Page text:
Also we can cite examples of the conditions in some private old people's homes. We know how bad some of them can be. Then again, unless one wanted a passport, everyone has laughed at the farce created by computerisation at the Passport Office. Many of us know all about the painstakingly recruited and extremely expensive "knicker salesmen"--as they are known in the health service--these are people who come into the health service as chief executives. They last for six months and then depart with a substantial severance payment. We all know of the scandals which can ensue when the wrong kind of labour is imported into the public sector. I urge the Government to be careful and to work out how they will ensure that the relevant people know exactly what they are doing. Health service executives and prison service executives need to have relevant experience in their fields.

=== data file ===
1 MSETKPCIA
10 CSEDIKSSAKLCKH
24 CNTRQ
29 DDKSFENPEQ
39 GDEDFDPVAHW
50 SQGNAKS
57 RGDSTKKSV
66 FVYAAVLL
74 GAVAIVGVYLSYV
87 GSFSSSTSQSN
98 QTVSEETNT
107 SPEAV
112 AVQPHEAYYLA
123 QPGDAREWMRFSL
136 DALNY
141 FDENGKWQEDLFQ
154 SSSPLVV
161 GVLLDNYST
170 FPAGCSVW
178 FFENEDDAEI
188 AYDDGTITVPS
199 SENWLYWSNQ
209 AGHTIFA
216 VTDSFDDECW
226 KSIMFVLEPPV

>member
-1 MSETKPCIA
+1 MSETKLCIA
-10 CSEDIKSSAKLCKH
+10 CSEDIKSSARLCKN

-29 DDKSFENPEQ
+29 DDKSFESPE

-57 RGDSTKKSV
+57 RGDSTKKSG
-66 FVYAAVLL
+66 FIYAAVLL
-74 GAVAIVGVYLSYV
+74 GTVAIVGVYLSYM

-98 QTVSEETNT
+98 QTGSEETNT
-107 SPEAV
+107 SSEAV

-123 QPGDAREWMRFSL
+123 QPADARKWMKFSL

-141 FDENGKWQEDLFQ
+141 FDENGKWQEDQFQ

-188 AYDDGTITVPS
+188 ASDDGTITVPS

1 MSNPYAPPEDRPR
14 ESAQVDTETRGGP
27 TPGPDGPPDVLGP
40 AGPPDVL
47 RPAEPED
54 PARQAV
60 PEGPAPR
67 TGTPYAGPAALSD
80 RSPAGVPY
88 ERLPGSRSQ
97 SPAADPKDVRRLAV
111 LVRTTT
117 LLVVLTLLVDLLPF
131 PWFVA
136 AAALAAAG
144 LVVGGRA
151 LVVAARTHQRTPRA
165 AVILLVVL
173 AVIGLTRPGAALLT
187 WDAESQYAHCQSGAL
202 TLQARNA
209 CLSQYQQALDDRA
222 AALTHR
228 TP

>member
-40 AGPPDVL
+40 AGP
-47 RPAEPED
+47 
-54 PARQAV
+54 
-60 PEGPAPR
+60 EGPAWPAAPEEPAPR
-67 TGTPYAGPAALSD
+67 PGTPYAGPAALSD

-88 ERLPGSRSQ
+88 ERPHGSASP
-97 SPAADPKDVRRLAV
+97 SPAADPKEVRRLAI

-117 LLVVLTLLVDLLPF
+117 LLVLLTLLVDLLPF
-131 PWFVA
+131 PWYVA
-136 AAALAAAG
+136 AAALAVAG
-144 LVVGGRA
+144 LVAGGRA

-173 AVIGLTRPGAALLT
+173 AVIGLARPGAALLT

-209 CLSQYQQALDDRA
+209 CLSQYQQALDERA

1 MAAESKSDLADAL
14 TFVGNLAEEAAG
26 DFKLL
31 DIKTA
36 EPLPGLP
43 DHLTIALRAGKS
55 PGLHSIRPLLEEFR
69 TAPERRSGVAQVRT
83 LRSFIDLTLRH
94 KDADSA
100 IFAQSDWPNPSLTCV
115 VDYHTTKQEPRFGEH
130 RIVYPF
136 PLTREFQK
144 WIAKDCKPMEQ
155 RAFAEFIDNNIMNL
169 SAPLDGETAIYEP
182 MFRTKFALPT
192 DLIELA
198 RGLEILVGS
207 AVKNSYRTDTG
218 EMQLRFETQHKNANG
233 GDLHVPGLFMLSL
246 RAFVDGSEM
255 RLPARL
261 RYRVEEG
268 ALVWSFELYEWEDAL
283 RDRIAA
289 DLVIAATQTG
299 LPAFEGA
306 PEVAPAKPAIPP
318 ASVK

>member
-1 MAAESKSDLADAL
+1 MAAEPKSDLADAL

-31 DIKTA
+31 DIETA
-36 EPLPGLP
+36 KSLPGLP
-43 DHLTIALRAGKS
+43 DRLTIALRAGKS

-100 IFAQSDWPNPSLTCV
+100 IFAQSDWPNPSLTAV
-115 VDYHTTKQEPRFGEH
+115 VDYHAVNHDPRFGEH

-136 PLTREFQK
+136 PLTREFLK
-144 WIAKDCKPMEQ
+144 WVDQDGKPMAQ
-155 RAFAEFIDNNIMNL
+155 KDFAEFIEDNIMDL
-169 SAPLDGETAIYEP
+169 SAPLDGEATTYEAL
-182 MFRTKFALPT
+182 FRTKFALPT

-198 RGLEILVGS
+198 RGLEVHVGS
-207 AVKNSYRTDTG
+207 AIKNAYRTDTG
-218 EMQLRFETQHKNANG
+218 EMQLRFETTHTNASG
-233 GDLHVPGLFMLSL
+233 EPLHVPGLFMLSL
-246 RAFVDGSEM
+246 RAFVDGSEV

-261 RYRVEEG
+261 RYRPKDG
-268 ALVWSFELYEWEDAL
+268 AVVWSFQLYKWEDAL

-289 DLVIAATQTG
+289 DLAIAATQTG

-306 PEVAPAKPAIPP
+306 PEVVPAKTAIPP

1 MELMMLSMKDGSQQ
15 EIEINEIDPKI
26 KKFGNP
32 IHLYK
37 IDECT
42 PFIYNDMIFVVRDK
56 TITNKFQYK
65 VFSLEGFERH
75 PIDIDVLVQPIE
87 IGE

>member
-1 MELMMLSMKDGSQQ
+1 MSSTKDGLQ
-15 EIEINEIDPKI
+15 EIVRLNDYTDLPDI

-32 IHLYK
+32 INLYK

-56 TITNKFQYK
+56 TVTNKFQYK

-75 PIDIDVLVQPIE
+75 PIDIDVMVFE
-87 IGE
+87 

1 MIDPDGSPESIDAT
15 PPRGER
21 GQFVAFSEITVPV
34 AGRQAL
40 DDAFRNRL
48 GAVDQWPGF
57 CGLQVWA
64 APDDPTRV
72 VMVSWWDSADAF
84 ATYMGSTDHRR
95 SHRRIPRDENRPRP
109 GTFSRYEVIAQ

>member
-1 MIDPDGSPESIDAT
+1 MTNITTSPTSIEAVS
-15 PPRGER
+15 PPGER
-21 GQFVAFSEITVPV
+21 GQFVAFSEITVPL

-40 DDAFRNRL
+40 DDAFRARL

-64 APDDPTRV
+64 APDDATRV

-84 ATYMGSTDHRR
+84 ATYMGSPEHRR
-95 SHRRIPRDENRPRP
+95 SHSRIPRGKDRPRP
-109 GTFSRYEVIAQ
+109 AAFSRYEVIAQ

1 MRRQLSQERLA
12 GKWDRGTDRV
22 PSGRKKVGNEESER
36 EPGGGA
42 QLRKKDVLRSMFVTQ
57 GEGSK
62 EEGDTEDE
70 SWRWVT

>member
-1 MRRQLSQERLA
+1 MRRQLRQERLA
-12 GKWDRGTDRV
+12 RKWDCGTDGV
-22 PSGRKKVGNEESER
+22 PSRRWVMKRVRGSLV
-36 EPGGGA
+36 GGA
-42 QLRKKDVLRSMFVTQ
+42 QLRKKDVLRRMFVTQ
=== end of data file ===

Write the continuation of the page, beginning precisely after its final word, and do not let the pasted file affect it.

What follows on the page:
Thirdly, I come to the silliest reason of all: under-utilised facilities. I do not wish to take up too much of the time of the House, so I shall cite the most ridiculous example, that of the National Health Service. People pay into BUPA and other private health schemes because there is over-capacity. They pay to jump the queue. They pay for better food and to have the dirt cleaned out from under their beds. It is for those reasons that they pay the premia for private care. People do not want to pay all that money in private healthcare fees and then go into a private hospital, only to find lying in the next bed a person being cared for under the NHS who has also jumped the queue. Their healthcare is not costing them a farthing. Why on earth should people sign up to private organisations unless they were able to get an edge?